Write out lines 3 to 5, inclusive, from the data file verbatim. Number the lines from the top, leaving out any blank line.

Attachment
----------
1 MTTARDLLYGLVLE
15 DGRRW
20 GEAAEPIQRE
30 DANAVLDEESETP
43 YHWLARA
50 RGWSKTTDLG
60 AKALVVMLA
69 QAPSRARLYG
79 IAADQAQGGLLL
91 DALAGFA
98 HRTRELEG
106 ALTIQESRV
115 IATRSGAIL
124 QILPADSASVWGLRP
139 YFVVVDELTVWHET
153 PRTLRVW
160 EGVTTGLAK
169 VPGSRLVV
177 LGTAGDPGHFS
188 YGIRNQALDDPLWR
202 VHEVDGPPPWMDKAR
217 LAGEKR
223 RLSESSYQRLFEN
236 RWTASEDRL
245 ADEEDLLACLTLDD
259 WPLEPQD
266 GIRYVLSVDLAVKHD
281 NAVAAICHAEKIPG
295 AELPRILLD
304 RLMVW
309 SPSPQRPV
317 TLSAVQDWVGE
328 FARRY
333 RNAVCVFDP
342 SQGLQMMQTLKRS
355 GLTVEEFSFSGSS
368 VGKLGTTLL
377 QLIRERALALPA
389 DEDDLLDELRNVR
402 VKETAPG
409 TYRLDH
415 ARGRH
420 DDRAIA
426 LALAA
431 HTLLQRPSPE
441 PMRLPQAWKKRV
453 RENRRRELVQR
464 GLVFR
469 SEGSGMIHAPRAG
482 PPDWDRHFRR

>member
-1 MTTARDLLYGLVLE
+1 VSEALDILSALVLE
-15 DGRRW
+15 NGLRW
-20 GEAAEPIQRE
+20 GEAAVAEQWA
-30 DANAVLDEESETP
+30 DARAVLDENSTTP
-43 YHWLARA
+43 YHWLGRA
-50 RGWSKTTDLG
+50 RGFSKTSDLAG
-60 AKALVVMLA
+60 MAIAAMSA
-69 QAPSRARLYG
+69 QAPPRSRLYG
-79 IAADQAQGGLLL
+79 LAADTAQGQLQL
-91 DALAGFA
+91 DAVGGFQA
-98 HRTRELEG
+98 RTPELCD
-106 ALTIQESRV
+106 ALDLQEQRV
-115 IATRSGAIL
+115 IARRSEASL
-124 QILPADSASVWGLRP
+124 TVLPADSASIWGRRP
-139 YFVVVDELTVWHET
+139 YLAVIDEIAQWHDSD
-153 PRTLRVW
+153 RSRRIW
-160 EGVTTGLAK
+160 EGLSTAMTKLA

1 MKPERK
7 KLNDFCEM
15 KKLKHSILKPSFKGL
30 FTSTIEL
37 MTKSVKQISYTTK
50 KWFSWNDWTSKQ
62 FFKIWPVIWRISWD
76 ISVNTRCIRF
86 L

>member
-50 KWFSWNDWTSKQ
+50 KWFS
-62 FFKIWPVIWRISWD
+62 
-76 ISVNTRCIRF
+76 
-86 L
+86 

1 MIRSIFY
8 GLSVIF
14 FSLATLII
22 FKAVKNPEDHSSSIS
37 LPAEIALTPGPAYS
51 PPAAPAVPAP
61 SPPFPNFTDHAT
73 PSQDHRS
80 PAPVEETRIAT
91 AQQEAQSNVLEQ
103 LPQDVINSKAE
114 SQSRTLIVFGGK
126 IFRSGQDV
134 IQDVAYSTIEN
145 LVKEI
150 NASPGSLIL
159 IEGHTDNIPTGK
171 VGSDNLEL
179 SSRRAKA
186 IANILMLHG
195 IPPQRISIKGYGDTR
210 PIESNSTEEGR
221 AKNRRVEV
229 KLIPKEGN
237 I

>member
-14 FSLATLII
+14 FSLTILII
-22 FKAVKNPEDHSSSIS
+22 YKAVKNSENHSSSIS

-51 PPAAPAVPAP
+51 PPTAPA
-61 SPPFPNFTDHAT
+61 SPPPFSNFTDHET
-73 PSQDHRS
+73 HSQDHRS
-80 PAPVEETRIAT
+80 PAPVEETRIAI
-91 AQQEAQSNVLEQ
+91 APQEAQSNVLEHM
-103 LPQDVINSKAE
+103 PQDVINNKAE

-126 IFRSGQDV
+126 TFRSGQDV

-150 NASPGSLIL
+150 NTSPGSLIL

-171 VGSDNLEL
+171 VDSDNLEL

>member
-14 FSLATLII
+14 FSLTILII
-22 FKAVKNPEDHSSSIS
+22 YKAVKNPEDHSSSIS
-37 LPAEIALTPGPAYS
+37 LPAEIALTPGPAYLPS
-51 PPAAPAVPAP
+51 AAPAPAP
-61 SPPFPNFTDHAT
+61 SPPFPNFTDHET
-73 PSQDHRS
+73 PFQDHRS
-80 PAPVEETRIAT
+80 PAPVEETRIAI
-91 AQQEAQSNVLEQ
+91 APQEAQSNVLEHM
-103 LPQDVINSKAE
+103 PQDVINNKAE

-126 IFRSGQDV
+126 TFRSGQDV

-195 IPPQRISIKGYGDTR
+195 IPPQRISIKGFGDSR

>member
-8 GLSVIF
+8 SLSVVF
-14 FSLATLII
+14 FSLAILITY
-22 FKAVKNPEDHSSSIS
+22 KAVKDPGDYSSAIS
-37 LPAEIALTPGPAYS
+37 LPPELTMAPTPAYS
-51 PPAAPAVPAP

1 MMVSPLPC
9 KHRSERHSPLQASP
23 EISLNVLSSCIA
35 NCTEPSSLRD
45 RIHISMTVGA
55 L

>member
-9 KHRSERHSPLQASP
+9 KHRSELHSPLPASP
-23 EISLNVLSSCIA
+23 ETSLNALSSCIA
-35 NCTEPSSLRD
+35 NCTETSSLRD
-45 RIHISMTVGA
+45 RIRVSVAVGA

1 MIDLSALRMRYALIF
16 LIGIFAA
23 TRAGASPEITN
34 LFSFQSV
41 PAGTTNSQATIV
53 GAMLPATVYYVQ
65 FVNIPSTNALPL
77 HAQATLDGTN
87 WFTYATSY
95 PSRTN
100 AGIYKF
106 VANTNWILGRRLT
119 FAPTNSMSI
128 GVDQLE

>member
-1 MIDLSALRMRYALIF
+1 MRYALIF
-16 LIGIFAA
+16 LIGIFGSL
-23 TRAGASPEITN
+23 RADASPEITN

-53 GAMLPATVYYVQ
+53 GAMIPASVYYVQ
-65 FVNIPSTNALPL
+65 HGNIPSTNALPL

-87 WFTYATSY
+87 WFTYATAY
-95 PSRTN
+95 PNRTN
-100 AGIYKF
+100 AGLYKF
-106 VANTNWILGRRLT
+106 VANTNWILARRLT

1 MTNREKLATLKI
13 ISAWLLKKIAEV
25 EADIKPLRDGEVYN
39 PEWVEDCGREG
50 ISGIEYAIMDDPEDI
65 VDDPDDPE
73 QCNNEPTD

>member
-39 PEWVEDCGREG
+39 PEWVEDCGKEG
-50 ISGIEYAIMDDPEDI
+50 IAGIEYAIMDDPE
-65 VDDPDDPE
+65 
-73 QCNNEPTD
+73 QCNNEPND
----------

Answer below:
20 GEAAEPIQRE
30 DANAVLDEESETP
43 YHWLARA